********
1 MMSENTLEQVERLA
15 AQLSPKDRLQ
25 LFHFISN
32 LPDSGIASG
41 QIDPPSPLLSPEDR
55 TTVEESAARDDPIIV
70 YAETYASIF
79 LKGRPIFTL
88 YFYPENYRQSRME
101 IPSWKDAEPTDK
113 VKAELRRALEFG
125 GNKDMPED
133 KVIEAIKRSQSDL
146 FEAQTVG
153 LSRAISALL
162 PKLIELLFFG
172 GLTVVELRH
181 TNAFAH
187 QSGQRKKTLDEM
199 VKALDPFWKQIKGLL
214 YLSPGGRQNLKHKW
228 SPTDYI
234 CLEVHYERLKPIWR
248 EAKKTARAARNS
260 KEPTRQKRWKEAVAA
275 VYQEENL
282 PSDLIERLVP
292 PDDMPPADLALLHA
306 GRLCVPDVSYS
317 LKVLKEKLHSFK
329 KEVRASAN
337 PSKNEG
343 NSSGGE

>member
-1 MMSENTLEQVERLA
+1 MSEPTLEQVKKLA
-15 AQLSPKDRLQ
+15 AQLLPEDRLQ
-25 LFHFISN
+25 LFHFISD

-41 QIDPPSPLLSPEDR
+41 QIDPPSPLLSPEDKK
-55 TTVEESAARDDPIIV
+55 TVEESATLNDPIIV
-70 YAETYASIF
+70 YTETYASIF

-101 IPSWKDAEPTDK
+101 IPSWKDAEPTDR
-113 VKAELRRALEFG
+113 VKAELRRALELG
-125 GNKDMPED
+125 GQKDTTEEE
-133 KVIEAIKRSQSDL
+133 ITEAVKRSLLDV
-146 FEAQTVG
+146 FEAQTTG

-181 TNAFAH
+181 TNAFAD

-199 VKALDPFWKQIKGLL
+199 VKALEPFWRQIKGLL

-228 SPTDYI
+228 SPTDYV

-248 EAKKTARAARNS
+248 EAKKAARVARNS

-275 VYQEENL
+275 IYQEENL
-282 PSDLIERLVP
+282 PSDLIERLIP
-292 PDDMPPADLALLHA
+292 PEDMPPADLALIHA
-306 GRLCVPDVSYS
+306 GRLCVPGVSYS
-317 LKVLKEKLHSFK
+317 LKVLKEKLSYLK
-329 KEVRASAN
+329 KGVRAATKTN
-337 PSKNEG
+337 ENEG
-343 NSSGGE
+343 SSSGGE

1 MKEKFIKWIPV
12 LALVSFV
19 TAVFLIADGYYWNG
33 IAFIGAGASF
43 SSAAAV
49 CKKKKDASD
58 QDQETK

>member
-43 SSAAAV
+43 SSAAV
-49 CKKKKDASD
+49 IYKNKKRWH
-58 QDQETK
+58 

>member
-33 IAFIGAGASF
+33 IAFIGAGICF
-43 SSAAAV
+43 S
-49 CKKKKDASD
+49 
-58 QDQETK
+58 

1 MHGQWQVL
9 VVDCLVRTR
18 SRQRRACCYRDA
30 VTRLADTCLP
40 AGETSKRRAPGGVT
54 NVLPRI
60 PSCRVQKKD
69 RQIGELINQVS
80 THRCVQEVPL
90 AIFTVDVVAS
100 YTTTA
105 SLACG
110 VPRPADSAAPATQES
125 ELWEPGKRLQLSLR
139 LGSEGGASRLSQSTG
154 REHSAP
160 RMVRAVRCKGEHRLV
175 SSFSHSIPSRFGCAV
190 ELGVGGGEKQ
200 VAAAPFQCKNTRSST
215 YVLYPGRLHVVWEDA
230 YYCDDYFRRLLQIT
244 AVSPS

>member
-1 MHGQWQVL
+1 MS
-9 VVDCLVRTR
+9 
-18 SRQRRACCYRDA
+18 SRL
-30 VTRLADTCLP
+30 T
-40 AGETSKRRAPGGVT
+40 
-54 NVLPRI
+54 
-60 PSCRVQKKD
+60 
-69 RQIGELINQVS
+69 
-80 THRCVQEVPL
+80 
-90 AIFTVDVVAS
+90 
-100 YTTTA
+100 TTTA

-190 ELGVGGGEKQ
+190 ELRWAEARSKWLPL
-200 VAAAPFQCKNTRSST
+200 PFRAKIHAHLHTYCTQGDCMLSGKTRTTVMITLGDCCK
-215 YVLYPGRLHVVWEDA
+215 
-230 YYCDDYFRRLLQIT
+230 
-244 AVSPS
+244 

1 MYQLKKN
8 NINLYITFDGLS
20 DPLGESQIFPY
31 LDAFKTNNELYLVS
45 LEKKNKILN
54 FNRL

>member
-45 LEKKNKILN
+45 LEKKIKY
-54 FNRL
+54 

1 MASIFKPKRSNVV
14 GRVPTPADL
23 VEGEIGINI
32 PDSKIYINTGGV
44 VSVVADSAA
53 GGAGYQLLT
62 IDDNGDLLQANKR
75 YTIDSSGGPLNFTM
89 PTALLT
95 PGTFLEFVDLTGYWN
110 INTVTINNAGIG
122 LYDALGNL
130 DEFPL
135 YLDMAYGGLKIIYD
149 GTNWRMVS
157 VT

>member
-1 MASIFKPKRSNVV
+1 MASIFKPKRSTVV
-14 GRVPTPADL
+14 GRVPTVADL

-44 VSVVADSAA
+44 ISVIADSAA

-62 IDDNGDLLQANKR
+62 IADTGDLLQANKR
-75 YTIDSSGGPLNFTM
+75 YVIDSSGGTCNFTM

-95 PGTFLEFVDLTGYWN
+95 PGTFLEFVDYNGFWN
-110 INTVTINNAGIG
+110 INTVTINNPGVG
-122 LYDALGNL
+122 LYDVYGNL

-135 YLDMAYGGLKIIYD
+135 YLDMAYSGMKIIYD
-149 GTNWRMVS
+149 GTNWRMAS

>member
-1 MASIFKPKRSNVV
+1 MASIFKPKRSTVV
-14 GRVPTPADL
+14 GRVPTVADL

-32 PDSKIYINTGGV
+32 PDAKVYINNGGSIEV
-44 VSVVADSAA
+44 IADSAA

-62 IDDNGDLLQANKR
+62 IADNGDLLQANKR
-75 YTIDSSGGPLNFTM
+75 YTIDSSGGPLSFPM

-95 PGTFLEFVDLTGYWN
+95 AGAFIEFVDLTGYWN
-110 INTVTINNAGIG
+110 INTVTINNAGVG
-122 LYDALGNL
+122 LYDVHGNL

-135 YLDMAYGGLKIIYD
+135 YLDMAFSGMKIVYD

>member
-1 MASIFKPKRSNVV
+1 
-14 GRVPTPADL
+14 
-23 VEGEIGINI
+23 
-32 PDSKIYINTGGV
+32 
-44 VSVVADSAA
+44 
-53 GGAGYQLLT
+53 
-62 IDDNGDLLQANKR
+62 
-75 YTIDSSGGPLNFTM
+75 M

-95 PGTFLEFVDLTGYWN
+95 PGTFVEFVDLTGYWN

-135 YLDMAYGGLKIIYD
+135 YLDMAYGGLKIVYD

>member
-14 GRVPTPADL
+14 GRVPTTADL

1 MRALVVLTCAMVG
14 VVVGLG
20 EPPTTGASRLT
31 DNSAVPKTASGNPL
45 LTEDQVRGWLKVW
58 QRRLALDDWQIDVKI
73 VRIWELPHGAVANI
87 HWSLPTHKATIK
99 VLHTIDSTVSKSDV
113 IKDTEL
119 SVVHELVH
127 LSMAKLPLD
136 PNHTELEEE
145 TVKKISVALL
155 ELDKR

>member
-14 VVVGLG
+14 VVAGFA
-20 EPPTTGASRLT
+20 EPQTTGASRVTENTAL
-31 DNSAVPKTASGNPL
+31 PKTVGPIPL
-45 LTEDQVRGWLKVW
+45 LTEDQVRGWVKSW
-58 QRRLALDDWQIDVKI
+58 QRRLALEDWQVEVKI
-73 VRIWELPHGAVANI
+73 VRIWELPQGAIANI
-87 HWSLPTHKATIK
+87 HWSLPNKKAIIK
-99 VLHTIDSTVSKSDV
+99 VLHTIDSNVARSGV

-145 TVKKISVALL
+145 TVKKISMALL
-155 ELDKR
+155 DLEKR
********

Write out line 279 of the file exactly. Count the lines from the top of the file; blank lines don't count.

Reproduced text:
-73 VRIWELPHGAVANI